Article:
Regarding the proposal to use the country’s Heritage Fund, Mr Boakye said “touching the fund will not solve all of problems today. The discipline to save for the future, according to him, is a difficult one but must be encouraged and sustained. Spending the heritage fund today is akin to telling citizens to go for their pension because they are faced with challenges in a COVID-19 world. The future of oil is more uncertain today than it has ever been. The fund is envisioned to provide support for the budget when Ghana is no longer receiving revenues from oil and that is an important foresight that should not be crucified today,” he said.
Meanwhile, he said there was also the need for the government to immediately implement “the cash waterfall mechanism in the power sector”.
“The plan to institutionalise this mechanism has overly delayed. This is further obstructing the flow of cash from the Electricity Company of Ghana (ECG) to players in the value chain.
In times of this economic difficulty, a transparent system is required to ensure that revenues collected are not monopolised by the distribution companies,” Mr Boakye said.
ACEP broad analysis
Prior to the minister’s statement, the ACEP had earlier recommended to African governments, particularly oil producing nations, to reexamine their fiscal projection for the year in order to account for the slumping oil price.
“It is, therefore, commendable that Ghana, like Nigeria and Algeria, has taken steps to revise expectations for the year. Certainly, the moment is an extraordinary one that requires significant recalibration of the budget to prop the economy and flatten the curve of the COVID-19 cases,” ACEP said.
The statement highlighted fiscal challenges arising mainly from oil revenue and tax revenue from imports, both of which are under severe attack by the effects of the pandemic and the attendant low oil price.
The minister projects a revenue loss of GH¢5.6 billion, about 54 per cent of projected loss of revenue, from oil and non-oil revenue loss of GH¢2.254 billion.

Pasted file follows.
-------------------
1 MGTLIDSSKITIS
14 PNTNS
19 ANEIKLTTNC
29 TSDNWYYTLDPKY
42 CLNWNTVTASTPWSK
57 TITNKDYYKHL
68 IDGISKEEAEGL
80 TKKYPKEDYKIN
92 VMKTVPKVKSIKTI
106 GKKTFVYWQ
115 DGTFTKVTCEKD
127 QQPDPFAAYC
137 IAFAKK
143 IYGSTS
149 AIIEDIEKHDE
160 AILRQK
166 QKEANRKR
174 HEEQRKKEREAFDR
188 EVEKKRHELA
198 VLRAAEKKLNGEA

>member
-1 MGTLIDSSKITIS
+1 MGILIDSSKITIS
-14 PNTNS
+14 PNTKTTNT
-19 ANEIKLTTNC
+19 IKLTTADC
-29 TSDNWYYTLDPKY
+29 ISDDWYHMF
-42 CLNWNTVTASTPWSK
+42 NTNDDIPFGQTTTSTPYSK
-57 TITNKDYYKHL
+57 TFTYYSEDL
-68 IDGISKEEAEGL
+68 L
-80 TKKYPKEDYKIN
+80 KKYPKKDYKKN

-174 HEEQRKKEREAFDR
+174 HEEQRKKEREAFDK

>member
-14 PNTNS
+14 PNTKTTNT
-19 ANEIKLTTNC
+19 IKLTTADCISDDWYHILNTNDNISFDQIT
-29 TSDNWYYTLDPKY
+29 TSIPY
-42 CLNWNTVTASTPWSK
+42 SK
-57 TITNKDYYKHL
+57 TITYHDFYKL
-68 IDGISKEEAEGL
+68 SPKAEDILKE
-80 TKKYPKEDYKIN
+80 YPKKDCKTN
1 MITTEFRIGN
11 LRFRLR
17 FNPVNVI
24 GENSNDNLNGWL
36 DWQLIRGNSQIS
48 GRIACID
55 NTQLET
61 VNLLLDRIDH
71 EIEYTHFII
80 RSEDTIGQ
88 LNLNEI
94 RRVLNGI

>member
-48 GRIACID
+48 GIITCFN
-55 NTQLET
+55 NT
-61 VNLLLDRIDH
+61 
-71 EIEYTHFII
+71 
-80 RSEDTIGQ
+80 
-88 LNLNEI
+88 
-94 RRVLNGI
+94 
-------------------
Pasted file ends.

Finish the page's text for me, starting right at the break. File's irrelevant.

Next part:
Additionally, the programmed initial intervention in the health sector to contain the spread of the disease required GH¢572 million. This, in addition to GH¢1,250 million for the new Coronavirus Alleviation Programme (CAP) to support businesses and households, widens the fiscal gap for the financial year. Hence, yielding a total fiscal unplanned deficit of GH¢9.505 billion.
The oil revenue shortfall is estimated using a projected average price of $30 per barrel. This is prudently conservative to mitigate further shocks as the oil market remains unstable with declining demand at the peak of supply and raging battle for market share by Saudi Arabia and Russia. ACEP, however, maintains that oil price is likely to average $40 for the year.
The measures proposed by the Minister of Finance to realign the budget from the oil revenue perspective include the following: cutting expenditure by GH¢1,248 million; lowering the cap on the Ghana Stabilisation Fund (GSF) to cream off the excess for financing the CAP; reducing revenue allocation to Ghana National Petroleum Corporation (GNPC); perhaps the most controversial of the measures is the proposal to amend the Petroleum Revenue Management Act (PRMA) so that the Ghana Heritage Fund (GHF) can be used to support the budget.
Editor’s NOTE - Read full text from ACEP in the Graphic Business on the GraphicNewsPlus on Tuesday